Sanity Snippet: Ten Things Christians Wished Jesus Hadn’t Taught

As of October 24, 2021, Sanity Snippets are snapshots of my daily life, those things I’m doing—such as reading, writing, biking, photographing, and gardening—to maintain sanity while living in the most regressive state imaginable. Alabama.

Richard L. Fricks

Just finished this excellent book. Whether you are a believer or non-believer, you will gain by reading, comprehending, and considering these words.

I encourage you to read this 5 Star review. It accurately portrays the contents and truths embodied in David’s book:

Jack Wathey

Fascinating read; possibly the single most helpful book for Christians who struggle with doubt.

Reviewed in the United States on August 24, 2021 Verified Purchase

There are problems with religious faith. We see it in the brutality of the fundamentalist Muslims who are retaking Afghanistan; in the group-think that makes Covid denial and vaccine refusal badges of tribal loyalty for a significant fraction of American Evangelicals; and in Christian bookstores stocked with countless works of Christian apologetics aimed at believers who struggle with unanswered prayers and inherent contradictions in Christian theology.

This lucid, insightful, and concise book takes a unique approach to the problem of Christian faith. Biblical scholar David Madison approaches the reader in a spirit of empathy and generosity but also uncompromising honesty. More specifically, he approaches Christian readers on their own turf. In the first ten chapters he assumes, for the sake of argument, that the words attributed to Jesus in the gospels are accurate representations of his teachings. If we accept this premise, is Jesus truly the greatest teacher of all time? Do his words really match the image of the loving Savior we were told about as children in Vacation Bible School? The answers will shock a great many Christians who have never read the New Testament completely, carefully, and honestly.

Some of these teachings are merely strange, unwise, or hopelessly impractical, like the admonition never to refuse anyone who asks you for a loan, the advice to ignore the basic human needs of food and clothing, or appeals to magical thinking. Others, however, are truly shocking and disturbing for anyone who believes in a Jesus of unconditional love and forgiveness. For example, Jesus teaches that we cannot be his followers unless we hate our closest family members, suggests that we should value devotion to him above life itself, and threatens eternal torture for anyone who fails to acknowledge his divinity and worship him. These are the Bible verses that seldom appear in Sunday School lessons or preachers’ sermons, yet they are the purported words of the Messiah. Madison tells of one devout believer who accused him of lying when he quoted Luke 14:26 for her. She simply refused to accept that Jesus could have said those words, though they were there in her own copy of the Bible.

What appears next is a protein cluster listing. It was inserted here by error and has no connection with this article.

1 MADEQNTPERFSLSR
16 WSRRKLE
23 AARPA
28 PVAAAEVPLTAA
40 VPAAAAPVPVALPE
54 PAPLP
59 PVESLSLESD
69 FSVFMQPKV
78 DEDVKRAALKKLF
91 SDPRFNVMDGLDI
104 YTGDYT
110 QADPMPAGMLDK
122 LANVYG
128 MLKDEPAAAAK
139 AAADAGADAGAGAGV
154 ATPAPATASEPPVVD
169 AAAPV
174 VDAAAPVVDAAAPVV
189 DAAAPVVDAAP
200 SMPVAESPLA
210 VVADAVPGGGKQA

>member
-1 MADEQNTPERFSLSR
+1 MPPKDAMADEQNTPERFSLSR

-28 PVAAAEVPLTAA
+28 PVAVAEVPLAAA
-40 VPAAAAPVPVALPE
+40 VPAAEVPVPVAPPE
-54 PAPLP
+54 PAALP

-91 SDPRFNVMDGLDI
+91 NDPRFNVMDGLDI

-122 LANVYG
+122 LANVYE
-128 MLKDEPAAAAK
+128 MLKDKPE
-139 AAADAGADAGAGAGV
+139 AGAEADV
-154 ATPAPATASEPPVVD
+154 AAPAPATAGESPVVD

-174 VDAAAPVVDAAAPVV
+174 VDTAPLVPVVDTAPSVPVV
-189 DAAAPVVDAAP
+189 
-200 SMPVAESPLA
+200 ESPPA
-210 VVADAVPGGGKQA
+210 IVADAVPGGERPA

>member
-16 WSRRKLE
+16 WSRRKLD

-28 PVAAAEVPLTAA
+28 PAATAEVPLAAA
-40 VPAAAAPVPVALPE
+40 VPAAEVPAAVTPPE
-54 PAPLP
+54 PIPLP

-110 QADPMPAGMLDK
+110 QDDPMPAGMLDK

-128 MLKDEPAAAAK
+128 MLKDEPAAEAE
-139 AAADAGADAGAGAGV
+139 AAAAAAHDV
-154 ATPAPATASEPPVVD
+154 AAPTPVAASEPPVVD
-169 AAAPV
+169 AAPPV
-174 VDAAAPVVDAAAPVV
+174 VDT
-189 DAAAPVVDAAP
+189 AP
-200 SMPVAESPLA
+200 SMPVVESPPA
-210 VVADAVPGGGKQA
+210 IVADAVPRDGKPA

In the last part of the book, Madison tackles the deeper problems of the unhistorical nature of the gospels and the dubious historicity of Jesus. This is a quick and broad survey of these subjects, but he emphasizes the most salient points and directs the reader to a helpful list of sources for further exploration.

Of course, many Christians are so deeply committed to their faith that nothing will shake the scales from their eyes, and Madison obviously understands this. But he also knows, from his own experience, that there are intellectually honest Christians who struggle with doubt and that a deep, open-minded study of Scripture only makes the problem worse. This book is ideal for people who are on that difficult path. It takes courage to seek truth, wherever that journey leads, but this book will help.

The book is also a fascinating read for anyone skeptical of religion. I read it late in life, decades after my own deconversion from Christianity, but I kept thinking as I read it how much I wish I had had it back then. It would have eased and accelerated the process, and it would have been a great way to explain my loss of faith to my Christian parents. I could have just handed it to them and said, “Here, read this.”

This is a splendid book. I’m almost certain it did not expose me to any new arguments. But, after six plus years of reading hundreds of essays and books arguing for and against the Christian God, it impressed me how cogently the author addressed the issues. His writing is brilliant, meaning you don’t have to read and reread to grasp his points. Further, I suspect his story is not as rare as many church-goers would think.

End of review.

David also has another book, which I’ve read: Ten Tough Problems in Christian Thought and Belief.

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Author: Richard L. Fricks

Former CPA, attorney, and lifelong wanderer. I'm now a full-time skeptic and part-time novelist. The rest of my time I spend biking, gardening, photographing, reading, writing, and encouraging others to adopt The Pencil Driven Life.

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